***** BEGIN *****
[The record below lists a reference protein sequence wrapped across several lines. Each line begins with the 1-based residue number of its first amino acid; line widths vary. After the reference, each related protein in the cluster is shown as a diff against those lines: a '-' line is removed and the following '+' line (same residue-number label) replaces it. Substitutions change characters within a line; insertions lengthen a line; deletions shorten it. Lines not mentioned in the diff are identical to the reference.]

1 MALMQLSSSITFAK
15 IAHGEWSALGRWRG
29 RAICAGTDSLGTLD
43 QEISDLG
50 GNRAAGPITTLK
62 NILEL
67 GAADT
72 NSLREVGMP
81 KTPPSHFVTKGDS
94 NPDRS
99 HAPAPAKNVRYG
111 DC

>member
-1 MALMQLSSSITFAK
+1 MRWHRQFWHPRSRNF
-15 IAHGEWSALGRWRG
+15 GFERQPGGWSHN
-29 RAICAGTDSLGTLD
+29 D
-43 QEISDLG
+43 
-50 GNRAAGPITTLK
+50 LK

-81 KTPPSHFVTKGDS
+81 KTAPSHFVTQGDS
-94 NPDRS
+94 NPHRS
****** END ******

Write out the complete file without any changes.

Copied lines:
[The record below lists a reference protein sequence wrapped across several lines. Each line begins with the 1-based residue number of its first amino acid; line widths vary. After the reference, each related protein in the cluster is shown as a diff against those lines: a '-' line is removed and the following '+' line (same residue-number label) replaces it. Substitutions change characters within a line; insertions lengthen a line; deletions shorten it. Lines not mentioned in the diff are identical to the reference.]

1 MALMQLSSSITFAK
15 IAHGEWSALGRWRG
29 RAICAGTDSLGTLD
43 QEISDLG
50 GNRAAGPITTLK
62 NILEL
67 GAADT
72 NSLREVGMP
81 KTPPSHFVTKGDS
94 NPDRS
99 HAPAPAKNVRYG
111 DC

>member
-1 MALMQLSSSITFAK
+1 MRWHRQFWHPRSRNF
-15 IAHGEWSALGRWRG
+15 GFERQPGGWSHN
-29 RAICAGTDSLGTLD
+29 D
-43 QEISDLG
+43 
-50 GNRAAGPITTLK
+50 LK

-81 KTPPSHFVTKGDS
+81 KTAPSHFVTQGDS
-94 NPDRS
+94 NPHRS